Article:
“The status quo is our greatest enemy,” Ganter told me. “We have a moment of urgency when we must use all of our resources — ingenuity, technology, and collaboration — to not only track our ESG and other performance measures internally and externally but to rapidly respond and correct our course. This means within and beyond traditional corporate fencelines, up and down supply chains, and across traditional borders.”
Anthropogenic devastation such as water shortages and climate change demand not just an effective corporate response and smart application of humankind’s most powerful tools like creativity and AI, but also key performance indicators (KPIs) that prove that efforts are effective. While water-focused pledges mount to support a net-zero environmental impact, KPIs are way off on the horizon. In contrast, corporations have been focused on carbon footprint reduction (overall greenhouse gas emissions relative to offset measures), collectively striving for net-zero emissions. Unfortunately, as an invisible footprint, it remains a relatively long-term and difficult goal to achieve.
But there are additional metrics helpful in assessing just how green a given corporation is on the world stage, as well as in revealing where, why, and how energy optimization might best be achieved going forward.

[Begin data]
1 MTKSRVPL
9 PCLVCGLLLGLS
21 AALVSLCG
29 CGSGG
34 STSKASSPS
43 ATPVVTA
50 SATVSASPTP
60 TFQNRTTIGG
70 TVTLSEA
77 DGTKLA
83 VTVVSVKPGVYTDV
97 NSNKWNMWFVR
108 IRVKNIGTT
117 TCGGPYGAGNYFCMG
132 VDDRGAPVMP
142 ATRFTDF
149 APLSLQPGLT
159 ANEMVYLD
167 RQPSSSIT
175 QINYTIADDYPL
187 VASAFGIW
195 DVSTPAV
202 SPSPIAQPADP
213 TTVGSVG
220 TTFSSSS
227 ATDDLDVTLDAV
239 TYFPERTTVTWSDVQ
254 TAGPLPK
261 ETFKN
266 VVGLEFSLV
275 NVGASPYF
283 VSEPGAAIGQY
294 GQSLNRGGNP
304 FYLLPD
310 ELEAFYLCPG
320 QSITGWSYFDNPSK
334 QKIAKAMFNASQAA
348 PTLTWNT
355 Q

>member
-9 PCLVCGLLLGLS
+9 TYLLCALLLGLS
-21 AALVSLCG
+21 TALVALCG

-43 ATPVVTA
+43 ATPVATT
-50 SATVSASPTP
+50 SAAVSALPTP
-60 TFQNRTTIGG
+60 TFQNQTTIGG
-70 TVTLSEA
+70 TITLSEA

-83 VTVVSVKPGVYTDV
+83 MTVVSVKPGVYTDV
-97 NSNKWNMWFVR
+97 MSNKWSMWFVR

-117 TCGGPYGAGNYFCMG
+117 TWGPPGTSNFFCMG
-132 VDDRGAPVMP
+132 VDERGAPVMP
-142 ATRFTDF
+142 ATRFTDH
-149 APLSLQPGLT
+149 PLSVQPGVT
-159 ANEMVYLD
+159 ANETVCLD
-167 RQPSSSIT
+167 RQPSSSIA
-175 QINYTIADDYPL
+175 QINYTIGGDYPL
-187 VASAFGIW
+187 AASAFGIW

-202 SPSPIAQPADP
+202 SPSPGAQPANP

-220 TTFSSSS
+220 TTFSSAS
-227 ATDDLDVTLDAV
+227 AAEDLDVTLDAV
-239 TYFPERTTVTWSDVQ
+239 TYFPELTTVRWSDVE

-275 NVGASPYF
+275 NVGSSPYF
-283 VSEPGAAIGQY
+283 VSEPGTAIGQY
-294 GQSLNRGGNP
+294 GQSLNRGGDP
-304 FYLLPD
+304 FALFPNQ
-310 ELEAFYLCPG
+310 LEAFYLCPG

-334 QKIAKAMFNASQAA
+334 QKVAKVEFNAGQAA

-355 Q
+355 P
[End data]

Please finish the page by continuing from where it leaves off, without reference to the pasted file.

Consider, for instance, the ratio of energy a corporation uses that is drawn from renewable sources such as wind, solar, and hydroelectric, as opposed to exhaustible sources such as fossil fuels. An ideal score would be 100% renewable.
Today firms can assess themselves from this standpoint and create strategies of improvement based on where they are strong, where they are weak, and where they have barely made an effort at all (a.k.a., ESG liability). Once they analyze where, why, and how they burn energy, they can then, in most cases, find ways not just to reduce their overall consumption but also shift to renewable sources when possible. And in cases where it’s not possible, they can still offset their consumption in other ways — for instance, by investing in renewable energy credits (RECs) offered by renewable power sources located elsewhere.
In this manner, ESG-conscious corporations not only stand to become greener; they can also, to the extent their services are a resource drawn on by consumers and other businesses, pass on their newfound energy optimization to the rest of the world.
Look to the Clouds to Decarbonize Computing